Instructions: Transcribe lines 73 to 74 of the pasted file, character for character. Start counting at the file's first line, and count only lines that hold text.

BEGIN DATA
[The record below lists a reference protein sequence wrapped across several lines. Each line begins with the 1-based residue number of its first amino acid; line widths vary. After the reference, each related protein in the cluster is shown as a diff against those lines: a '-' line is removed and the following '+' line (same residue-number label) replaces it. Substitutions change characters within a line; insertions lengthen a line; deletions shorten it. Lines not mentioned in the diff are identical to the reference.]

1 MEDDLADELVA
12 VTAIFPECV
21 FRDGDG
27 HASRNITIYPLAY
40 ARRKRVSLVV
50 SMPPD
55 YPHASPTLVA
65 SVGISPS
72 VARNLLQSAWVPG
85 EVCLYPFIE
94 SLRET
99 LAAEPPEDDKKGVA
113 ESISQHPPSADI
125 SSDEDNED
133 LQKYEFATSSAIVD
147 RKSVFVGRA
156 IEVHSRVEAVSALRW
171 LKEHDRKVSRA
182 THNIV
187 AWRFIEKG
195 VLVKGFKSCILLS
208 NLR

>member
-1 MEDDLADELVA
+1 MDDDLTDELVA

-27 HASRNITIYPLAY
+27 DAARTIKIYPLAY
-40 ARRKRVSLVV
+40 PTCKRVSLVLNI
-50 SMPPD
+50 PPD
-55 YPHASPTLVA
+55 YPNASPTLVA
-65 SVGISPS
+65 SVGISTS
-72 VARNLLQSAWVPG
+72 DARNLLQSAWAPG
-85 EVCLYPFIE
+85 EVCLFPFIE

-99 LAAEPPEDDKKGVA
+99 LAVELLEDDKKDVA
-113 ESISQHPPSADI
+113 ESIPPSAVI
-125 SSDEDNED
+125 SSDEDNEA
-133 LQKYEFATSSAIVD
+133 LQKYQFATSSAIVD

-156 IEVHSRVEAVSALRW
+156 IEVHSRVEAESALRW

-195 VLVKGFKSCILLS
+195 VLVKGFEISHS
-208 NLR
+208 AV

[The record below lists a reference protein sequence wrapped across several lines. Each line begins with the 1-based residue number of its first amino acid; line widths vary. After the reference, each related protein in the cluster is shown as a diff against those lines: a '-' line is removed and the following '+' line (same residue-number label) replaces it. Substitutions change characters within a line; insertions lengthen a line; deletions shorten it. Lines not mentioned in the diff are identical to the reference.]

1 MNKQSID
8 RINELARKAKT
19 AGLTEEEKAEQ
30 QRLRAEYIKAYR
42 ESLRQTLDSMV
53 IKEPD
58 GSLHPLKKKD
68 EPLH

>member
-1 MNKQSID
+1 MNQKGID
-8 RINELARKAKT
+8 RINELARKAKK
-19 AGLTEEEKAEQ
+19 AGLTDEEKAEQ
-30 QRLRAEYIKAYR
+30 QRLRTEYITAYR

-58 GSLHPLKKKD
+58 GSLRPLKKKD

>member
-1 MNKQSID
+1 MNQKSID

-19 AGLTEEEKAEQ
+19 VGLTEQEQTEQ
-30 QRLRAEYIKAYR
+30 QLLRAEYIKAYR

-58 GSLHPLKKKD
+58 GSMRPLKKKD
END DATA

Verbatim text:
-58 GSLHPLKKKD
+58 GSLRPLKKKD